Individual, Family, and Community Education ETDs

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The purpose of this study was to examine the effects of group systematic desensitization on the symptoms of primary dysmenorrhea in relation to anxiety. The sample consisted of an experimental group of 12 women drawn from the University of New Mexico Student Health Center and the Presbyterian Hospital School of Practical Nursing who were treated in four sessions with group systematic desensitization focused on menstruation, and a control group drawn from the Bernalillo County Planned Parenthood Association not treated with group systematic desensitization. The experimental subjects were treated in small groups, utilizing semi-automated procedures through the use of tape recordings, and standardized hierarchies.

Two instruments were used in this investigation. The first was the Semiobjective Criteria of Teen-Age Dysmenorrhea, which was used to measure degree of primary dysmenorrhea, and subsequent change· in dysmenorrhea. The second was the Taylor Manifest Anxiety Scale, which was used to determine the anxiety level of the subjects, and to provide a cut-off point between the high-anxiety and low-anxiety groups.

Multiple classification analysis of variance, and Pearson product-moment correlation coefficients were computed. The .05 level was accepted for significance.

The results of this study showed a significant difference in amount of change in primary dysmenorrhea between the treated and the untreated subjects. There was a significant interaction, in addition, between treatment and anxiety level, indicating that the subjects receiving most benefit from treatment were those belonging to both the treatment and the low-anxiety groups. No difference in amount of dysmenorrhea change was found between the high-anxiety and low-anxiety groups, however. Four significant correlation coefficients supported the above findings, and indicated significant relationships between level of anxiety and degree of dysmenorrhea or change in dysmenorrhea.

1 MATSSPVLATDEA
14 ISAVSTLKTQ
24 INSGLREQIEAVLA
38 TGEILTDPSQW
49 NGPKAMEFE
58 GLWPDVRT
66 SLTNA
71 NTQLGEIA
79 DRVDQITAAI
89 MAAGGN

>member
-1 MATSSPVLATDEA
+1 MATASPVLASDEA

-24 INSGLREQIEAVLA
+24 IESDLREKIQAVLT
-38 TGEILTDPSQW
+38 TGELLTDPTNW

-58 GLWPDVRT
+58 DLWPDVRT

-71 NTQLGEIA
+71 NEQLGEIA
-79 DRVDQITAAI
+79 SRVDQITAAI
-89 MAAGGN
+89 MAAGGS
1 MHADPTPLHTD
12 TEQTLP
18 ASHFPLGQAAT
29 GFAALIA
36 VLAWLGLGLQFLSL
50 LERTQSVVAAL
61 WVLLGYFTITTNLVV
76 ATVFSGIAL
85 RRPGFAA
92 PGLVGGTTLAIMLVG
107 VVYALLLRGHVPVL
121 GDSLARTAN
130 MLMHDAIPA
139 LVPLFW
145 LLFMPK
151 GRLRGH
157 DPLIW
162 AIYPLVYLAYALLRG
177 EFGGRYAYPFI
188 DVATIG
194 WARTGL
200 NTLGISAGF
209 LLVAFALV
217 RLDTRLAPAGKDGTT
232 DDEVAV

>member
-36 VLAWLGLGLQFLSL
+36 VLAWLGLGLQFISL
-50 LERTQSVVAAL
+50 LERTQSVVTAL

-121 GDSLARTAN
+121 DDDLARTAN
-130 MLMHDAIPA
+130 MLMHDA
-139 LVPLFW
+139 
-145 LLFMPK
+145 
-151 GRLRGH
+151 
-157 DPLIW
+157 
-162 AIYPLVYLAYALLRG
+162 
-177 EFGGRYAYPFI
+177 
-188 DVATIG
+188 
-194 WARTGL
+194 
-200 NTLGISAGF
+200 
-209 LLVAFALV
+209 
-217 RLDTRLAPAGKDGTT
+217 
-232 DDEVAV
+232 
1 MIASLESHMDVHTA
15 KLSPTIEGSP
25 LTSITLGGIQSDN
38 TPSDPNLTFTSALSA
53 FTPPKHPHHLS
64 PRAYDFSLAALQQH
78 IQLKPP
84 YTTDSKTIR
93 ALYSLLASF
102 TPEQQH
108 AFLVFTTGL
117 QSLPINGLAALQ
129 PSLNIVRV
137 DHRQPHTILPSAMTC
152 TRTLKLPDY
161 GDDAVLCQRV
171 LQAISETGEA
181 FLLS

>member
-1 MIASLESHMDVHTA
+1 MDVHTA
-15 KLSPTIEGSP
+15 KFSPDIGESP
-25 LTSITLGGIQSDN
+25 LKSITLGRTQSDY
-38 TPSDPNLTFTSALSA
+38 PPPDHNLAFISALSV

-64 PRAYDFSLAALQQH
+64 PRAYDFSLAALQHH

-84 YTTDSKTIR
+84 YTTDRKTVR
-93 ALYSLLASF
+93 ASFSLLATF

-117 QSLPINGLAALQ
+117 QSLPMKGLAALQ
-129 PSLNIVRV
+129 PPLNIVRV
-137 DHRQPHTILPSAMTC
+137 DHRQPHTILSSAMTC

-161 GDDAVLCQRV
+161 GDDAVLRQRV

It was concluded that an economical and efficient technique is available to the practitioner with which to treat the symptoms of primary dysmenorrhea. This is of great potential significance, since the treatment could, if applied to the many women suffering from primary dysmenorrhea, contribute to the saving of millions of working hours per year, and an unknown amount of money on medications.

The data suggested, in addition, that the treatment was effective in reducing highly specific anxiety related to menstruation and dysmenorrhea. Since systematic desensitization, an anxiety reduction technique, was effective in reducing dysmenorrheic symptoms, anxiety in some form is probably responsible in part for the syndrome.

It was recommended that the relationships between anxiety and primary dysmenorrhea be further studied, particularly in reference to the development of methods with which to alleviate the symptoms of women with high general anxiety levels.

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First Committee Member (Chair)

Robert Micali

Second Committee Member

Clifford Abe

Third Committee Member

William Robert Fishburn